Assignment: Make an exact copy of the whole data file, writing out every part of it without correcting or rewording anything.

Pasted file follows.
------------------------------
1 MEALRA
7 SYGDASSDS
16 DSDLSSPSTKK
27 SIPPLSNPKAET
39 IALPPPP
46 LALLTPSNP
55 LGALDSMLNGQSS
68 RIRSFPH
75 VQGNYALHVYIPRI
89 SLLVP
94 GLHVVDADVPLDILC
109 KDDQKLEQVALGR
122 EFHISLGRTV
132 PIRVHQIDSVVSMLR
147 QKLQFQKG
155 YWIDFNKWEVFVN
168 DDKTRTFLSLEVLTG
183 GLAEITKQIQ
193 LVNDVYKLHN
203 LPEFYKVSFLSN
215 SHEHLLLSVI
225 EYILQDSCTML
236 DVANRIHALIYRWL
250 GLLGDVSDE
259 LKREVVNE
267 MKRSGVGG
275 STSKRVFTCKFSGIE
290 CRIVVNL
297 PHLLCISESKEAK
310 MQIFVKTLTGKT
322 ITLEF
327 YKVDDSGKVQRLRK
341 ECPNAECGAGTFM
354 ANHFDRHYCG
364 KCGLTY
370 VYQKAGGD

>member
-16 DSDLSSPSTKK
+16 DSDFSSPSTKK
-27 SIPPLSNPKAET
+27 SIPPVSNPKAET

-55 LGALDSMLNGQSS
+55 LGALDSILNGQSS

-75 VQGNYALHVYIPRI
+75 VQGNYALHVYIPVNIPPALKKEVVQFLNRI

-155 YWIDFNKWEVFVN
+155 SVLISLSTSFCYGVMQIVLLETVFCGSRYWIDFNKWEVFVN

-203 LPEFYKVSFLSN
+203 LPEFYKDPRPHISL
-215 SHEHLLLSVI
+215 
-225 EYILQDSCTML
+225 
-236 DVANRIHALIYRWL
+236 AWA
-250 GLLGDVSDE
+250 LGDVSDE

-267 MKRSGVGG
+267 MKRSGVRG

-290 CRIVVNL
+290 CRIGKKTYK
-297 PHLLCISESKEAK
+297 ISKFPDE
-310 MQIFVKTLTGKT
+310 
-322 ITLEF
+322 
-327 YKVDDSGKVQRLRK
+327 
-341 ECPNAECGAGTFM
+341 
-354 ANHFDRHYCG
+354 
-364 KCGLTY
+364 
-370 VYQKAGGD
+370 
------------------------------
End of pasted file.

1 MEALRA
7 SYGDASSDS
16 DSDLSSPSTKK
27 SIPPLSNPKAET
39 IALPPPP
46 LALLTPSNP
55 LGALDSMLNGQSS
68 RIRSFPH
75 VQGNYALHVYIPRI
89 SLLVP
94 GLHVVDADVPLDILC
109 KDDQKLEQVALGR
122 EFHISLGRTV
132 PIRVHQIDSVVSMLR
147 QKLQFQKG
155 YWIDFNKWEVFVN
168 DDKTRTFLSLEVLTG
183 GLAEITKQIQ
193 LVNDVYKLHN
203 LPEFYKVSFLSN
215 SHEHLLLSVI
225 EYILQDSCTML
236 DVANRIHALIYRWL
250 GLLGDVSDE
259 LKREVVNE
267 MKRSGVGG
275 STSKRVFTCKFSGIE
290 CRIVVNL
297 PHLLCISESKEAK
310 MQIFVKTLTGKT
322 ITLEF
327 YKVDDSGKVQRLRK
341 ECPNAECGAGTFM
354 ANHFDRHYCG
364 KCGLTY
370 VYQKAGGD

>member
-16 DSDLSSPSTKK
+16 DSDFSSPSTKK
-27 SIPPLSNPKAET
+27 SIPPVSNPKAET

-55 LGALDSMLNGQSS
+55 LGALDSILNGQSS

-75 VQGNYALHVYIPRI
+75 VQGNYALHVYIPVNIPPALKKEVVQFLNRI

-155 YWIDFNKWEVFVN
+155 SVLISLSTSFCYGVMQIVLLETVFCGSRYWIDFNKWEVFVN

-203 LPEFYKVSFLSN
+203 LPEFYKDPRPHISL
-215 SHEHLLLSVI
+215 
-225 EYILQDSCTML
+225 
-236 DVANRIHALIYRWL
+236 AWA
-250 GLLGDVSDE
+250 LGDVSDE

-267 MKRSGVGG
+267 MKRSGVRG

-290 CRIVVNL
+290 CRIGKKTYK
-297 PHLLCISESKEAK
+297 ISKFPDE
-310 MQIFVKTLTGKT
+310 
-322 ITLEF
+322 
-327 YKVDDSGKVQRLRK
+327 
-341 ECPNAECGAGTFM
+341 
-354 ANHFDRHYCG
+354 
-364 KCGLTY
+364 
-370 VYQKAGGD
+370 